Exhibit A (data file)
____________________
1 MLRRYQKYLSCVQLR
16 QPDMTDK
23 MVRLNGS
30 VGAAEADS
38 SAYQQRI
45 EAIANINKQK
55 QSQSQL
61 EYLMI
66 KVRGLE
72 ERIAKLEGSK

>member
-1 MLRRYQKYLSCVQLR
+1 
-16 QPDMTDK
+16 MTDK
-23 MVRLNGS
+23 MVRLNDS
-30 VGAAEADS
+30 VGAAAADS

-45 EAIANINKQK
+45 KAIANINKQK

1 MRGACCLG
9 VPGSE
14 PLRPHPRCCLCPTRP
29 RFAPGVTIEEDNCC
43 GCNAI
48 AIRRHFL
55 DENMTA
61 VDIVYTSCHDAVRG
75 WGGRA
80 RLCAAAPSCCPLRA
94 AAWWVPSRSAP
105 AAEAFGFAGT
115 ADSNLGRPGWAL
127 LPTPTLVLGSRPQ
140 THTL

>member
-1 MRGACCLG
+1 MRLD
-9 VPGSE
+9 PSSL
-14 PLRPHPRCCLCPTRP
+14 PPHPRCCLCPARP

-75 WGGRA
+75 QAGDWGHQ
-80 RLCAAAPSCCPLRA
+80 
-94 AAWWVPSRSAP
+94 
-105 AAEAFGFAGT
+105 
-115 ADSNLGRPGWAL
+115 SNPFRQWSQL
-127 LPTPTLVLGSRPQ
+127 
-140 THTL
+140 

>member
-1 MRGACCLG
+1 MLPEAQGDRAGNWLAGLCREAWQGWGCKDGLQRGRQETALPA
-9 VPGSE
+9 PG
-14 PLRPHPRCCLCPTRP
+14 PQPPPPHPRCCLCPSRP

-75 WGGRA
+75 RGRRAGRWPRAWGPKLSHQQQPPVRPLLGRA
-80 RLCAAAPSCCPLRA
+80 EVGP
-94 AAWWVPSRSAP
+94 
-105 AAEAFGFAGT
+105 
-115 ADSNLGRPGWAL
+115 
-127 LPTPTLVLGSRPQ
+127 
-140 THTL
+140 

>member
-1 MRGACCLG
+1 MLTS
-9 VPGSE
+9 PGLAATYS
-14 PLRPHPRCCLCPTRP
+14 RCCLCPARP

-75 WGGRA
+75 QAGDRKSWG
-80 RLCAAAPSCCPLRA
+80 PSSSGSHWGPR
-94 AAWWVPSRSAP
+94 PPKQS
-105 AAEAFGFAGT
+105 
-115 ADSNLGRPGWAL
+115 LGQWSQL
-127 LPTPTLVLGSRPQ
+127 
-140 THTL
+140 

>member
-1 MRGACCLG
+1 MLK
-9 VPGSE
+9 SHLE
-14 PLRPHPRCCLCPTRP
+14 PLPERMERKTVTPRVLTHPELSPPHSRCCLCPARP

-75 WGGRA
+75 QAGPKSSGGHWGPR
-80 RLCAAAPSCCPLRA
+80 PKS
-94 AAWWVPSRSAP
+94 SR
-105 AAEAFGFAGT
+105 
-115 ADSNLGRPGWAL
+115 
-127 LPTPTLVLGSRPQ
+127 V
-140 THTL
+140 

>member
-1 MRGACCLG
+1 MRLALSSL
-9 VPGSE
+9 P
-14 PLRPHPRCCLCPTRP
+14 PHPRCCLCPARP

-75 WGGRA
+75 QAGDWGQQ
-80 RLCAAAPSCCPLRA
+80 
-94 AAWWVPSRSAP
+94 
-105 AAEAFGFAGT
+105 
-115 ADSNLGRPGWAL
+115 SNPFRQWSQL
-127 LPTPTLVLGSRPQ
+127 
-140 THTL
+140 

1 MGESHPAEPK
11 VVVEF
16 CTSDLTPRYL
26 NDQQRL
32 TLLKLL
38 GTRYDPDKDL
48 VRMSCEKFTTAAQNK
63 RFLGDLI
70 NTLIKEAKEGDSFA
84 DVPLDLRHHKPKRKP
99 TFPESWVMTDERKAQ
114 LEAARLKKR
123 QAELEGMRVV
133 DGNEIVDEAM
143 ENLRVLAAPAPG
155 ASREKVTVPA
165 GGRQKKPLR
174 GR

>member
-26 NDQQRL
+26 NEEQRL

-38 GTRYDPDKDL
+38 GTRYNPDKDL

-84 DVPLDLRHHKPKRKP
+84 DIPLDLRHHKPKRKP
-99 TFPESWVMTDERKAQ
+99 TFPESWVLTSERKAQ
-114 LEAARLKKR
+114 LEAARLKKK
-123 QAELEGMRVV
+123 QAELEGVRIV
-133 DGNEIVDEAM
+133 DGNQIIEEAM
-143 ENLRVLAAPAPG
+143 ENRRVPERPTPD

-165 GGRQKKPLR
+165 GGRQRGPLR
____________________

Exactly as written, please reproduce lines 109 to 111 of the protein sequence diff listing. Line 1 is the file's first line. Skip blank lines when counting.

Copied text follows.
-80 RLCAAAPSCCPLRA
+80 PKS
-94 AAWWVPSRSAP